The number of people fighting for Isis is more difficult to gauge. In 2014 the CIA estimated its strength at up to 31,500 fighters in both Iraq and Syria. Since airstrikes began the US says it has killed at least 10,000 militants in both countries, though the arrival of fresh fighters from outside the country may not have significantly hit its overall strength. Some have estimated there are up to 50,000 Isis fighters in the region.

11--Raqqa's Rockefellers: How Islamic State oil flows to Israel -

In August, the Financial Times reported that Israel obtained up to 75 percent of its oil supplies from Iraqi Kurdistan. More than a third of such exports go through the port of Ceyhan -

IS sells Iraqi and Syrian oil for a very low price to Kurdish and Turkish smuggling networks and mafias, who label it and sell it on as barrels from the Kurdistan Regional Government.It is then most frequently transported from Turkey to Israel, via knowing or unknowing middlemen, according to al-Araby's investigation.The Islamic State group has told al-Araby that it did not intentionally sell oil to Israel, blaming agents along the route to international markets -...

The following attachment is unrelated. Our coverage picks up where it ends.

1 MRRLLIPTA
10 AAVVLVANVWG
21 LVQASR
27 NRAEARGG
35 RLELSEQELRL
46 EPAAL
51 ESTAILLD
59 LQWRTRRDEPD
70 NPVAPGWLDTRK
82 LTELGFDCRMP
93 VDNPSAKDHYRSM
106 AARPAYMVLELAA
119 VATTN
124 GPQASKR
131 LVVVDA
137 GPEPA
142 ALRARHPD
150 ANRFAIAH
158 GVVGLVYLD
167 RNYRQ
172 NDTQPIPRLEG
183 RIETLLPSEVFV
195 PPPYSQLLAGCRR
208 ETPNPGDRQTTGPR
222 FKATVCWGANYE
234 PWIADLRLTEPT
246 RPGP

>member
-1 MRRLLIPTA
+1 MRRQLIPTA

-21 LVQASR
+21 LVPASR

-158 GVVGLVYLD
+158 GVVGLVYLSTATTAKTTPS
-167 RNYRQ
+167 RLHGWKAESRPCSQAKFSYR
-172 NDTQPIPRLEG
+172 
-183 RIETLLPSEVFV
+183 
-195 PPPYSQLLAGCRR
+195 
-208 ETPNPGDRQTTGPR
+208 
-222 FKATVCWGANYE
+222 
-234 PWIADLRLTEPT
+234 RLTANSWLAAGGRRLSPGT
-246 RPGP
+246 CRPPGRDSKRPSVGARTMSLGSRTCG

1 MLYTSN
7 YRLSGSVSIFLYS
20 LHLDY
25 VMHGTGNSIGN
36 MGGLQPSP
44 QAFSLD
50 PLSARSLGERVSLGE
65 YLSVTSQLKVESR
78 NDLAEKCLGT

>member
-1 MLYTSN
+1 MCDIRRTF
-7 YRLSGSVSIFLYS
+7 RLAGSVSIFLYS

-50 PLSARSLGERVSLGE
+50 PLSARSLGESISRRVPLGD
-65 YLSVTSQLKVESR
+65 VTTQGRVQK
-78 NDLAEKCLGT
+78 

12---Blocking of the Turkish-Syrian Border With the Help of Russia

Russia is ready to coordinate practical steps to block the Turkish-Syrian border in cooperation with Damascus, Russian Foreign Minister Sergey Lavrov said Friday after talks with his Syrian counterpart. Lavrov recalled that French President Francois Hollande earlier voiced same proposal. If Russia, Syria, France block the border, many terrorists groups in Syria, such as ISIS and al Nusra, will be cut from the supplies through Turkey.
On Saturday, the Syrian army spokesman, Brigadier General Ali Mayhoub, said, the Turkey military fired a number of mortar shells toward Syrian army positions from the Mount Jebel Aqra area, which is on the Turkish side

13--NATO rewards Turkish aggression with interceptor fighter aircraft fitted with AWACS (Airborne Warning And Control System) radar unit

'Air defense: NATO wants to support Turkey more strongly in Syria'